by Christy Bieber | Aug. 19, 2019
Before you get married, you need to make sure you're on the same page with your partner. Have these financial conversations first!
Getting married combines your financial lives in important new ways -- even if you've previously been living together before marriage. As a married couple, you may file a joint tax return and have joint goals you want to accomplish together, such as buying a house or paying for the cost of a kid. The financial decisions you each make will also impact your spouse and affect the shared life you're trying to build together.
Because marriage is a financial partnership, and money is a leading cause of relationship issues, it's important to have a few talks about finances before you get married. In fact, here are four financial conversations you and your partner should definitely have before your wedding day.
Many (but not all) married couples combine financial accounts. There are benefits to joint accounts, including the fact that it's easier to work toward shared goals when all your money is in the same place. And if you have shared accounts, you're also more accountable to your partner about financial decisions.
But there are also downsides, including a lack of financial freedom, and the potential for big money-related fights if either partner feels they're losing control over what they do with their money.
You'll need to decide together if you and your future spouse will combine accounts or not, because this is a decision that you both need to be comfortable with. And, if you're not going to fully merge your finances, have a conversation about how expenses will be split. Sharing costs 50-50 may not be fair if one of you has a higher income, so make sure you both agree to a plan.
Budgeting is important when figuring out where you want your money to go -- and getting on the same page about your budget will head off many later money-related fights before they can begin.
When you have this conversation, you may find that your partner isn't willing to live on a budget at all. This could be a major red flag if you like to know where your money is going. Or, you may discover that your partner wants to budget a huge amount for travel or early retirement, whereas you'd prefer to spend less or work longer in order to have more money to splurge today.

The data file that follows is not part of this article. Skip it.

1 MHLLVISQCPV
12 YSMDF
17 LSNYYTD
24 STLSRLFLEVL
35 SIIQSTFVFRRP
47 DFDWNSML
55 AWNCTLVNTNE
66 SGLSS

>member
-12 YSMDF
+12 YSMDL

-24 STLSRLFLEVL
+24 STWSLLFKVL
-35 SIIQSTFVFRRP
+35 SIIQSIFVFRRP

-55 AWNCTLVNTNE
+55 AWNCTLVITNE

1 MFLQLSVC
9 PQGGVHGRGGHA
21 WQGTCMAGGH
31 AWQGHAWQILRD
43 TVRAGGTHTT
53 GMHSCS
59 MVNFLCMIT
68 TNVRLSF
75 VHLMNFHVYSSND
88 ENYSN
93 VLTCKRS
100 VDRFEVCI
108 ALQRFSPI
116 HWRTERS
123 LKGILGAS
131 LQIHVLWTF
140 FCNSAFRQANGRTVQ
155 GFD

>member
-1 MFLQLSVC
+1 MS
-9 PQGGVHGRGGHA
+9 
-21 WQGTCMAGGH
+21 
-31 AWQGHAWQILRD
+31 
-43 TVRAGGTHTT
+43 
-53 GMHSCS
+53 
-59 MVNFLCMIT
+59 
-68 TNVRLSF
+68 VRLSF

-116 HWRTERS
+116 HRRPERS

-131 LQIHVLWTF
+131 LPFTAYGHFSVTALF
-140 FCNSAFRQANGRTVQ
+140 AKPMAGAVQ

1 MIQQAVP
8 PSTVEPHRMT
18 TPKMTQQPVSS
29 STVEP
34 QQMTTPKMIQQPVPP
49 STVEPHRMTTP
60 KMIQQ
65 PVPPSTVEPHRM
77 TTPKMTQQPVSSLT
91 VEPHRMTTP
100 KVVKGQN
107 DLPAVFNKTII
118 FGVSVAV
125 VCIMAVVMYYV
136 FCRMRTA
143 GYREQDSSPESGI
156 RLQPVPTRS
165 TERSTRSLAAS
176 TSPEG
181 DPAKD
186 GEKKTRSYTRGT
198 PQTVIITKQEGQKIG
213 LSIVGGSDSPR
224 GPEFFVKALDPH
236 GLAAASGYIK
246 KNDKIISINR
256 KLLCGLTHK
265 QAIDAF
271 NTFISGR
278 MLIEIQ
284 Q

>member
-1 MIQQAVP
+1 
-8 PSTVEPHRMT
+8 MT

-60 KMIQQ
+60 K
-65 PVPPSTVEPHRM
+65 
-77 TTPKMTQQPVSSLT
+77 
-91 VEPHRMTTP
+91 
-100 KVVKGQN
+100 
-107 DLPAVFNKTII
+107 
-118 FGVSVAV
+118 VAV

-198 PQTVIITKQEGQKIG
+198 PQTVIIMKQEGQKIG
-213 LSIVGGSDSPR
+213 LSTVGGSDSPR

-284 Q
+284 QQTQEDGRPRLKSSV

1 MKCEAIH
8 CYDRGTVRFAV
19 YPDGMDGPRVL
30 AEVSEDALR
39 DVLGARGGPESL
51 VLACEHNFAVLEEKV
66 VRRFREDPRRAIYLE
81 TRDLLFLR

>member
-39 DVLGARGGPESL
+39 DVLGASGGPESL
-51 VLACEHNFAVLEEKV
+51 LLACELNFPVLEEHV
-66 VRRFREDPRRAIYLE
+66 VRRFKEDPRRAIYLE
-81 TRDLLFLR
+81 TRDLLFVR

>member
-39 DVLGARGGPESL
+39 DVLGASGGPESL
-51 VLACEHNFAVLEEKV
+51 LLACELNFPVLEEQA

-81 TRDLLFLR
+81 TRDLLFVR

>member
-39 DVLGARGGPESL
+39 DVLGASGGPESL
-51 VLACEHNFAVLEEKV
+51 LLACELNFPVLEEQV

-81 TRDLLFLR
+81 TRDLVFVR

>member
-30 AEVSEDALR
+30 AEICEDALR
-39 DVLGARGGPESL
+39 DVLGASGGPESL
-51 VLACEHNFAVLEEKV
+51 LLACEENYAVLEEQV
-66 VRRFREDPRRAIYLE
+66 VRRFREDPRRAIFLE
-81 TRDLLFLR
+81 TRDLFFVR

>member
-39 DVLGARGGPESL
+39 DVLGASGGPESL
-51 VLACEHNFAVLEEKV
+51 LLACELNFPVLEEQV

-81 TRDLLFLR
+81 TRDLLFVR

Talking about these issues before marriage ensures that you're able to communicate, compromise, and find a way to manage money that works for both of you.
It's important to have similar long-term goals if you're tying the knot, because presumably you'll be spending your lives together. If you're not on the same page, there could be a great deal of conflict in your marriage.
Your partner's career goals can also make a huge impact on your household income, so it's helpful to know those up front, too. You don't want to be surprised a year into your marriage when you find out that your high-earning spouse only wants to make the big bucks until loans are repaid, and is then planning to take a huge pay cut to join a nonprofit. Or, if one of you plans to further your education, you may need to have a conversation about what that would mean for your family budget, or whether your partner expects you to provide financial support during that time.
By outlining your goals and making sure you have shared plans, you can chart a course for post-married life that you know you'll both be happy with.
Having kids is very expensive and can totally change your financial situation. One partner may decide to give up work, for example. If so, will the other partner be OK with becoming the sole breadwinner? Or, if you're currently splitting expenses from separate accounts, would you be able to continue to do that once one your partner becomes more responsible for child care?
If there's even a chance that you may have kids, talking about these issues can save you a lot of heartache down the road.
Having these four conversations is essential to making sure you're ready to make financial decisions as a married couple. By talking about money before marriage, you can reduce the chances of financially related fights later. And you can start your relationship off on the right foot when it comes to handling your joint financial lives.
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